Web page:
Doug Welsh picked up the first of 12 glasses of coffee. He noisily slurped a spoonful, savored it briefly, then immediately spit it out.
Welsh, the vice president for coffee at Peet's Coffee and Tea, a regional coffee retailer with its home here in the San Francisco Bay Area, was "cupping" -- testing samples of beans recently shipped from the Nairobi coffee auction.
Welsh readily concedes that most customers would never know the difference. But buying what Peet's considers an inferior bean, he said, "is not a road we want to go down."
In the Bay Area, Peet's has long been the Apple Computer of coffee, serving a small but intense group of aficionados who are convinced that the company's coffee is superior to that produced by the industry giant from Seattle: Starbucks.
Now Peet's, which also sells over the Internet and by mail order, has significantly stepped up its expansion plans. It is opening more retail stores in the west and introducing its brand to a number of specialty and high-end grocery stores across the US, hoping to entice a growing group of coffee iconoclasts.
"Peet's grew out of a passion for specialty coffee," said Kerri Goodman-Small, publisher of Hospitality News, a food service industry journal. "Starbucks focuses on consistency and a variety of beverages."
For all their differences in size and style, Peet's and Starbucks are linked by their past: the current director of Peet's, Gerald Baldwin, co-founded Starbucks before selling out to Howard Schultz, who built it into the ubiquitous brand of today.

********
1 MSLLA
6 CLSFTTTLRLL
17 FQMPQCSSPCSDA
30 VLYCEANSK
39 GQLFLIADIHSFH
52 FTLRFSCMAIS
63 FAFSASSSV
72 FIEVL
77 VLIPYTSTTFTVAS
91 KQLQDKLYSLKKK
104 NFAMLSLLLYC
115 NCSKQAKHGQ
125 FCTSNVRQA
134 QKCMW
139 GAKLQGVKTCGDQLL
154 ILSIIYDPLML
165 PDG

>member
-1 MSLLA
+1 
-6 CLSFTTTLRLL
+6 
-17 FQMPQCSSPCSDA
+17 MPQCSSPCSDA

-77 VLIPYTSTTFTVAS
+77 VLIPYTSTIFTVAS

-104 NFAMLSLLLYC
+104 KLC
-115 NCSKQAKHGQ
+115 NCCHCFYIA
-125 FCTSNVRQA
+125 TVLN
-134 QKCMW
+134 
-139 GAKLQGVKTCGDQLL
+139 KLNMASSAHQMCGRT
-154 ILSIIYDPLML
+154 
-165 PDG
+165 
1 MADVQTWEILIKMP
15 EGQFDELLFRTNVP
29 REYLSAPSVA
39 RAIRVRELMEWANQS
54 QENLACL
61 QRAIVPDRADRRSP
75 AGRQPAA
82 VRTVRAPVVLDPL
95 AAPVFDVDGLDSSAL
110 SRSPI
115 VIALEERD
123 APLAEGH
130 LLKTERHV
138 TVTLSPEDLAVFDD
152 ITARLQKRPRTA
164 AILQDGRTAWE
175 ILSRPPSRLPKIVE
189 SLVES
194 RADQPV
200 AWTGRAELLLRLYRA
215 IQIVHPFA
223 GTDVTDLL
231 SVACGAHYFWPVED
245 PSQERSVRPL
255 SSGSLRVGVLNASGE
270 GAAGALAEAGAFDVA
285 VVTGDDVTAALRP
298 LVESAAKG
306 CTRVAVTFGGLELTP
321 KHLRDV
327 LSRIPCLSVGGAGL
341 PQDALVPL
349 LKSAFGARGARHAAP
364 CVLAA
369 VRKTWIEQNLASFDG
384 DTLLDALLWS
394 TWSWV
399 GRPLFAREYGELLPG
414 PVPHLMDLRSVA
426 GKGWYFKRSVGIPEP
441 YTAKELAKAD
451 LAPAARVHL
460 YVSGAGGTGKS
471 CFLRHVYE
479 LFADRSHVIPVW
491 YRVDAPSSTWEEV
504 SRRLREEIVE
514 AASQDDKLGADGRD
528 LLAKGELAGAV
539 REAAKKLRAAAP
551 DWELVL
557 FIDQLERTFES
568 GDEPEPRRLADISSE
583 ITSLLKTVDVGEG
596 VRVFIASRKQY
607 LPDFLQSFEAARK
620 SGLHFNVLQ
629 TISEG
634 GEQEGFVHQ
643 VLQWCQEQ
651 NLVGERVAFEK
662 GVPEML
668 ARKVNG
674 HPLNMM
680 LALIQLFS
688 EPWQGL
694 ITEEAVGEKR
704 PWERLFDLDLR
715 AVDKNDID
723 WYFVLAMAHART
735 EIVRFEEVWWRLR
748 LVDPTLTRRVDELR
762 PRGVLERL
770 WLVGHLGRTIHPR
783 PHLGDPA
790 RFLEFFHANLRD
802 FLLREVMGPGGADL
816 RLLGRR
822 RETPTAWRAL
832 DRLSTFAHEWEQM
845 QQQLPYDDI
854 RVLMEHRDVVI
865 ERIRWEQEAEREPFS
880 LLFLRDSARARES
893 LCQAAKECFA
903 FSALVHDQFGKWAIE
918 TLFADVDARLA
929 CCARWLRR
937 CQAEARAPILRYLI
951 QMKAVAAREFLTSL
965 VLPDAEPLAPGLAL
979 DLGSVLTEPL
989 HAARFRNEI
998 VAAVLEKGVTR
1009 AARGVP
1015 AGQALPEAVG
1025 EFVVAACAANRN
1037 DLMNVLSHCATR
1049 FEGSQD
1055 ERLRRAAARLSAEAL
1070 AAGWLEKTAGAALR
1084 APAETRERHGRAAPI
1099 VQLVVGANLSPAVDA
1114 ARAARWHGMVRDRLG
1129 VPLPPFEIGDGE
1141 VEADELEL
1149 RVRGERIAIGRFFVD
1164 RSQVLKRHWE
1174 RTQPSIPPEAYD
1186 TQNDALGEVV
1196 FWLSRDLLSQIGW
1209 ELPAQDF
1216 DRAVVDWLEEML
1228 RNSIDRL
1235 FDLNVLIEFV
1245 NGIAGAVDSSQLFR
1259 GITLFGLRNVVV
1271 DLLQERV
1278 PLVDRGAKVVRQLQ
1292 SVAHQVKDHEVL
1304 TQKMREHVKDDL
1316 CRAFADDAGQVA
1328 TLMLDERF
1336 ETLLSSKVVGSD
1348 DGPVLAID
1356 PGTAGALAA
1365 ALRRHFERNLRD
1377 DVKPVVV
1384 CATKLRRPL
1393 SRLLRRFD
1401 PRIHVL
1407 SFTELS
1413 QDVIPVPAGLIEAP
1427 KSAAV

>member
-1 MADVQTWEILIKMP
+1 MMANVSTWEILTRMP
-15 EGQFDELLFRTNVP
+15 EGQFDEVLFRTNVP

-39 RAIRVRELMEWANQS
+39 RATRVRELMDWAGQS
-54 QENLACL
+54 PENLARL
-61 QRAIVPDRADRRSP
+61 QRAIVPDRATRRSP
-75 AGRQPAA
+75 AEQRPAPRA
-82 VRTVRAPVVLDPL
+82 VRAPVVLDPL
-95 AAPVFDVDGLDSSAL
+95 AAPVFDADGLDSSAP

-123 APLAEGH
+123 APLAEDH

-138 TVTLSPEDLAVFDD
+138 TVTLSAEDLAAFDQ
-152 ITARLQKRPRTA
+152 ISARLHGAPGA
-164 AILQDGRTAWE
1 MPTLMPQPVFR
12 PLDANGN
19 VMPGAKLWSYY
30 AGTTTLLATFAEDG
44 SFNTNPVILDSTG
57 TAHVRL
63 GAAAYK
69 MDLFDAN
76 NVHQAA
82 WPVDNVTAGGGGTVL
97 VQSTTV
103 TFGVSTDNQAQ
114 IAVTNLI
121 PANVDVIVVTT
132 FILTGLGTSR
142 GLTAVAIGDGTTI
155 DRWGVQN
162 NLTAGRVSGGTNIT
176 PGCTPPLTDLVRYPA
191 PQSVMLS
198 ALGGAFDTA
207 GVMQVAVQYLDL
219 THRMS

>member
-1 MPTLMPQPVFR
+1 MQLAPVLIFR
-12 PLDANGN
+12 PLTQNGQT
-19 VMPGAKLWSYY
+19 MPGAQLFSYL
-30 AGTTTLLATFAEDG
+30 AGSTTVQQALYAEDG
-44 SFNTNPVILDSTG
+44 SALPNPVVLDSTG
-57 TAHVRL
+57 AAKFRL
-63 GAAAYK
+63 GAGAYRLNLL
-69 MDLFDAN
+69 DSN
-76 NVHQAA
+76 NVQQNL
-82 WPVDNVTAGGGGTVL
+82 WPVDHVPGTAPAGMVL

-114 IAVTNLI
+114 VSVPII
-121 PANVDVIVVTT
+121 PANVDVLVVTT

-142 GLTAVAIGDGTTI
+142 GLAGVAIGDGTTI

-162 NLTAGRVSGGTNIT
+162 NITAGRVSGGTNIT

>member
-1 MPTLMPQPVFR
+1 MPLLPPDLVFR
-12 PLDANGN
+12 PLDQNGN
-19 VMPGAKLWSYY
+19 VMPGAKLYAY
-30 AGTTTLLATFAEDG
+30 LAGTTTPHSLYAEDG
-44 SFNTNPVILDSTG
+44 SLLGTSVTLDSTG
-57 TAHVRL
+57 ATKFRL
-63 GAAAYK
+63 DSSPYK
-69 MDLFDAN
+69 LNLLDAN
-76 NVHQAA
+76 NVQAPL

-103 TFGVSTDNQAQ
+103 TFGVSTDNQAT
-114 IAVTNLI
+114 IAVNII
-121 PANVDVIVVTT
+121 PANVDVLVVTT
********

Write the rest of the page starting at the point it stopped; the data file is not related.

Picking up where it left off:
Operating in Starbucks' very large shadow, Peet's is one of several small gourmet coffee retailers that are expanding from strong regional bases. These include Caribou Coffee from Minneapolis; Diedrich Coffee, based in Irvine, California; It's a Grind from Long Beach, California, and Tully's Coffee, with headquarters in Seattle.
The passion for Peet's extends to Ruth Reichl, the editor in chief of Gourmet magazine. "You only had to taste it once to see that, `Oh, this is coffee,'" said Reichl, who grew up in Berkeley but now lives in New York. Her old friends, she said, still bring her bags of Peet's whenever they visit from California.
Operating out of a brick warehouse in this industrial area south of Berkeley, Peet's is a debt-free company that has managed to achieve a steady rise in sales since it went public in 2001. This last quarter, revenue grew 23 percent from a year earlier, to $40 million, while earnings rose 34 percent, to US$2.4 million. In a stagnant market, its stock is up 3.3 percent since the beginning of the year. It closed Friday at US$29.80, up US$0.02 cents.
By comparison, revenue for Starbucks for the quarter ended in April reached US$1.5 billion, up 22 percent from the year-earlier period. Its net earnings for the period increased 27 percent, to US$101 million.
While Peet's has accelerated the opening of its retail stores, the company's business is built around selling beans, not drinks. Sales of whole beans account for 45 percent of Peet's retail revenue, compared with 5 percent at Starbucks.
Peet's retail stores, said Patrick J. O'Dea, the company's president, are "a fresh market for whole beans that happens to sell beverages."
"When our stores are strong," O'Dea said, "our Internet, mail order and grocery businesses go up within a five-mile radius of the outlet. We're agnostic about where people buy our product. Retailing is a means to an end, not the end in itself."